Fawza Falih spent 35 days in detention at the Commission for the Promotion of Virtue and Prevention of Vice (CPVPV) after her arrest on May 4, 2005 (25/3/1426). Her detention there violated a 1981 royal decree prohibiting the CPVPV from holding and interrogating suspects at their centers. She asserted in her appeal that she was beaten during her interrogation, naming one official of the governorate. Her appeal states that she lost consciousness during one beating and was treated at the hospital. She asserts that fellow female prisoners bandaged her wounds. Human Rights Watch spoke to a relative who was allowed to visit her for the first time after about 20 days in CPVPV detention, following her hospital treatment, and saw marks from beatings on her back. There would thus have been ample evidence to indicate that her confession was coerced.
The medieval, feudalist rulers of Saudi Arabia are major allies to the U.S. in its purported "war on terror." But the impossibly rich sheiks of that country are steeped in a fundamentalist version of Islam called Wahabism. Awash in dollars and euros, the Saudi royal family has financed madrassas and mosques around the world to spread their form of Islam, which treats women as second class citizens chattel slaves and believes in "witchcraft," among other things. Yet, their so-called orthodox form of Islam does not stop them from violating Islamic law and utilizing torture, as this story from a recently released Briton jailed in Saudi Arabia describes:
Paul Moss, who was arrested in December 2000, described how he was treated while in the custody of the interior ministry at a facility in Riyadh, the Saudi capital, where he said he was held in solitary confinement for seven weeks. “I did not have a name: I was just addressed as a number throughout by an interrogator who was obviously well-educated. Every time I was taken from the windowless cell two floors up for interrogation I was blindfolded and shackled.” He told the Guardian that he was deprived of sleep, and beaten on four separate occasions: “They hit me in the testicles with a stick. Then they hit me on the chin each time as I went down.” Moss also alleged that he was intimidated and threatened: “They took me on the roof and said they would throw me off and say I'd been trying to escape. They said they'd done that before. They threatened to plant drugs in my house to get my wife and child beheaded.”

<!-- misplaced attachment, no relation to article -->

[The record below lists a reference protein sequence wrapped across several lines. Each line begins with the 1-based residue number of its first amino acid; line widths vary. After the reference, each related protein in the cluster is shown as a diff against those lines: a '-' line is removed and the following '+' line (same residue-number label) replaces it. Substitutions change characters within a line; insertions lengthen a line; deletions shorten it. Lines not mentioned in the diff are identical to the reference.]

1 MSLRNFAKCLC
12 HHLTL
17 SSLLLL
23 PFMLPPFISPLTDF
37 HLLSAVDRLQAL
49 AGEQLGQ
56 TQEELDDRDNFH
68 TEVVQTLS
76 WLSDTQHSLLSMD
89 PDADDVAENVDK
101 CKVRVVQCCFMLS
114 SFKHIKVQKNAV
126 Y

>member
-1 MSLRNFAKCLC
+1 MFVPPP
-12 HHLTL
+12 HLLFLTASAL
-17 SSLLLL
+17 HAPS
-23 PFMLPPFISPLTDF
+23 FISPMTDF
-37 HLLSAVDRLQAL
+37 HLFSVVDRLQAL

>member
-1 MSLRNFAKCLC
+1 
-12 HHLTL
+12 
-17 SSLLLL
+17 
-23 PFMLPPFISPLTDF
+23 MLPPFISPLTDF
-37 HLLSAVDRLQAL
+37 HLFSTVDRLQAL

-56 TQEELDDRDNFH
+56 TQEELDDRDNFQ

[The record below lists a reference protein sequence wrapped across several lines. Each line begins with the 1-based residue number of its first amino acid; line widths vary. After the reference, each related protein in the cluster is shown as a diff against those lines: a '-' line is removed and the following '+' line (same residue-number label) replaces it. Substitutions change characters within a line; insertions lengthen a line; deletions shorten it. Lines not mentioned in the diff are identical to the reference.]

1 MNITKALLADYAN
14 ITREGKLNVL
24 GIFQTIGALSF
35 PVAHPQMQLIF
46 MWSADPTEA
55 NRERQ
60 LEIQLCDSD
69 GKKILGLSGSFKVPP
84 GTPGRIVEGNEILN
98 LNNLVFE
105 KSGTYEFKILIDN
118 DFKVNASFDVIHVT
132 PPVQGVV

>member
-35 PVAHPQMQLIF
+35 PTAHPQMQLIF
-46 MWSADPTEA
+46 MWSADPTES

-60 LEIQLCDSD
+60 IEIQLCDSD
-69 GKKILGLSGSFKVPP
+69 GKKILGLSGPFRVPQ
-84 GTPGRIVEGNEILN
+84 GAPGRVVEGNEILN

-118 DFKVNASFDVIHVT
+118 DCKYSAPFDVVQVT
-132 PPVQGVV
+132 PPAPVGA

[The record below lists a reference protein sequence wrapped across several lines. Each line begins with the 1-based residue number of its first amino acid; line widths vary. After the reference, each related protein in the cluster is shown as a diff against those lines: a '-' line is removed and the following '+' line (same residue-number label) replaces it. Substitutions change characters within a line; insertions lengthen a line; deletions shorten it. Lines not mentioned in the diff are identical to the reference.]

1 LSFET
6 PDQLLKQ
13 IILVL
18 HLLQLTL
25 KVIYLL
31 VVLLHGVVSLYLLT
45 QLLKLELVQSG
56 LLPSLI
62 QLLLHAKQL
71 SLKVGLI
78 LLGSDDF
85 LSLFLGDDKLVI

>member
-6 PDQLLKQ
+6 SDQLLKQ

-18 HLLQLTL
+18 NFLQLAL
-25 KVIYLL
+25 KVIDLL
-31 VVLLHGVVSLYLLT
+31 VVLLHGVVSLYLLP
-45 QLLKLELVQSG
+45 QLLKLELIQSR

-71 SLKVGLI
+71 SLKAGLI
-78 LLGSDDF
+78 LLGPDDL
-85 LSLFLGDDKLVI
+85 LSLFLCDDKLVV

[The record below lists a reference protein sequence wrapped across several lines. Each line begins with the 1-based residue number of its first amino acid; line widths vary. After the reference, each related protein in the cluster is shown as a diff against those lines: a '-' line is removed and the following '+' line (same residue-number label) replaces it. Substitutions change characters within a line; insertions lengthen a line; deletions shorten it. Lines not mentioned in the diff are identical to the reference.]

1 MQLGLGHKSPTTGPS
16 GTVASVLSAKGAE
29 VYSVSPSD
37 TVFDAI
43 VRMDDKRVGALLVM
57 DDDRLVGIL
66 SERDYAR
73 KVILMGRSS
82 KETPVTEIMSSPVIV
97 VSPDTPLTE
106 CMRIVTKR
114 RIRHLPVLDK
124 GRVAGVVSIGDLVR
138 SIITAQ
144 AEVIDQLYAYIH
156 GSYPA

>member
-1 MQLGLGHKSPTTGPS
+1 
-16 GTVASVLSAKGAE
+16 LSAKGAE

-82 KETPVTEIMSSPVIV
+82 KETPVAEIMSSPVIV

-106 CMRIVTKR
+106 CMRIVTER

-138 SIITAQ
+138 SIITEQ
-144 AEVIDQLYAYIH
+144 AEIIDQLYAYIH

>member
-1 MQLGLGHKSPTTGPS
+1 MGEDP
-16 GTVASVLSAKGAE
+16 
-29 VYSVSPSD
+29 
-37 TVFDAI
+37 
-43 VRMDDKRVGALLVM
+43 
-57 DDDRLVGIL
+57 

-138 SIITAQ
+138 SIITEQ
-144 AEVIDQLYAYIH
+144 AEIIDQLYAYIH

The U.S. alliance with Saudi Arabia is based on oil and geopolitical realpolitik. The planned execution of the illiterate Fawza Fahli -- she was forced to place her fingerprint upon her "confession," a confession she could not even read -- is the fruit of the deeply cynical and selfish foreign policy of the United States, which props up the most degenerate and reactionary regimes if it serves U.S. "interests."

The American people must condemn this sick policy, and force its leaders to break with the decades-long policy of support to anti-democratic, anti-women, totalitarian regimes, of both the religious and the secular varieties (like Egypt). The embrace of Wahabi fundamentalism proves the lie behind Bush's stance of promoting "democracy" in the Middle East.

I leave it to my readers to decide what it means in 2008 that to save an innocent woman's life one must write to a King. If you do write to HRH King Abdullah bin Abd al-’Aziz Al Saud, at Royal Court, Riyadh 11111, Saudi Arabia, please be polite and save your political points for elsewhere. Ask for justice and mercy.

Later, as you reflect upon the state of our world, pray to whatever god you like for the same upon all of us. Upon one innocent woman's head lies the destiny of us all.

Tuesday, February 19, 2008

Anti-Torture Candidate for APA President

Steven Reisner is running for president of the American Psychological Association. He has been a central figure in the fight to break APA from their position that psychologists assist with national security interrogations, such as their work with the Behavioral Science Consultation Teams or BSCTs at Guantanamo and elsewhere. This collaboration by psychologists has not led to a lessening of brutality and psychological torture of detainees, but in fact has been implicated in its design and implementation.

Dr. Reisner's campaign, as his election statement emphasizes, calls for "a clear departure from the complicity of psychologists in state-sponsored abuses of human rights, whether these take place at Guantánamo, CIA black sites, or domestic supermax prisons."

I resigned from APA myself last month, in protest of the tight relationship that has grown between the APA ruling apparatus and the various governmental entities that define the national security state. The use of torture is only one of the ways psychologists have been utilized to promote the effectiveness of the U.S. war machine. While I came to the conclusion that APA cannot be reformed at this point, there is the possibility, of course, that I'm wrong. And if it turns out I am mistaken, it will be because the membership of APA will have chosen leaders like Dr. Reisner for their elected offices. If I were still in APA, I definitely would have cast my vote for Steven, and I recommend that any APA members reading this do the same.